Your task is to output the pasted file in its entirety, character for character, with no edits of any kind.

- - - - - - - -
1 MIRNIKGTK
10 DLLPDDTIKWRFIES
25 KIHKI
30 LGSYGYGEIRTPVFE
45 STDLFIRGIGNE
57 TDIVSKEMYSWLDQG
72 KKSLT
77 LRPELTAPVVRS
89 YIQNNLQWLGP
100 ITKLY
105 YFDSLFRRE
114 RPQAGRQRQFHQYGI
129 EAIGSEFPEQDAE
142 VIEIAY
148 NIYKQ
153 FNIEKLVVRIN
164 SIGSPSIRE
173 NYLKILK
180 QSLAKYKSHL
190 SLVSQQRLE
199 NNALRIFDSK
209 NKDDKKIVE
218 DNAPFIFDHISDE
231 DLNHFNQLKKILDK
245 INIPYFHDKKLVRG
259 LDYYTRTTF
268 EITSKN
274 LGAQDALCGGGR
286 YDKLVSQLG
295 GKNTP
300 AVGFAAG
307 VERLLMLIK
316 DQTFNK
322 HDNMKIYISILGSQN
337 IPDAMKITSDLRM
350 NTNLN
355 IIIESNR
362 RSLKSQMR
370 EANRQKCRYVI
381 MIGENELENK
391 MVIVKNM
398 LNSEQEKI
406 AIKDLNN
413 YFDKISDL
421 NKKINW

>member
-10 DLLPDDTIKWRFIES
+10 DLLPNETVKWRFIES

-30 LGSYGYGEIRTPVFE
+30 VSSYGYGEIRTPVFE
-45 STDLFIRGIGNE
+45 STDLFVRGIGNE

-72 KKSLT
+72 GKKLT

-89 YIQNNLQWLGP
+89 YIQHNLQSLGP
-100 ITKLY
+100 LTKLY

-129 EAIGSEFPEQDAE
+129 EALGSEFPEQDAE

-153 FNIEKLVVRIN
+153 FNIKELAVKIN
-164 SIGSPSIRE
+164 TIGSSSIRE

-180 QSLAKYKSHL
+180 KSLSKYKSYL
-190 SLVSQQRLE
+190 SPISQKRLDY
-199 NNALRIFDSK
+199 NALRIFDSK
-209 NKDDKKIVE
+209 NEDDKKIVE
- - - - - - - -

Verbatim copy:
1 MIRNIKGTK
10 DLLPDDTIKWRFIES
25 KIHKI
30 LGSYGYGEIRTPVFE
45 STDLFIRGIGNE
57 TDIVSKEMYSWLDQG
72 KKSLT
77 LRPELTAPVVRS
89 YIQNNLQWLGP
100 ITKLY
105 YFDSLFRRE
114 RPQAGRQRQFHQYGI
129 EAIGSEFPEQDAE
142 VIEIAY
148 NIYKQ
153 FNIEKLVVRIN
164 SIGSPSIRE
173 NYLKILK
180 QSLAKYKSHL
190 SLVSQQRLE
199 NNALRIFDSK
209 NKDDKKIVE
218 DNAPFIFDHISDE
231 DLNHFNQLKKILDK
245 INIPYFHDKKLVRG
259 LDYYTRTTF
268 EITSKN
274 LGAQDALCGGGR
286 YDKLVSQLG
295 GKNTP
300 AVGFAAG
307 VERLLMLIK
316 DQTFNK
322 HDNMKIYISILGSQN
337 IPDAMKITSDLRM
350 NTNLN
355 IIIESNR
362 RSLKSQMR
370 EANRQKCRYVI
381 MIGENELENK
391 MVIVKNM
398 LNSEQEKI
406 AIKDLNN
413 YFDKISDL
421 NKKINW

>member
-10 DLLPDDTIKWRFIES
+10 DLLPNETVKWRFIES

-30 LGSYGYGEIRTPVFE
+30 VSSYGYGEIRTPVFE
-45 STDLFIRGIGNE
+45 STDLFVRGIGNE

-72 KKSLT
+72 GKKLT

-89 YIQNNLQWLGP
+89 YIQHNLQSLGP
-100 ITKLY
+100 LTKLY

-129 EAIGSEFPEQDAE
+129 EALGSEFPEQDAE

-153 FNIEKLVVRIN
+153 FNIKELAVKIN
-164 SIGSPSIRE
+164 TIGSSSIRE

-180 QSLAKYKSHL
+180 KSLSKYKSYL
-190 SLVSQQRLE
+190 SPISQKRLDY
-199 NNALRIFDSK
+199 NALRIFDSK
-209 NKDDKKIVE
+209 NEDDKKIVE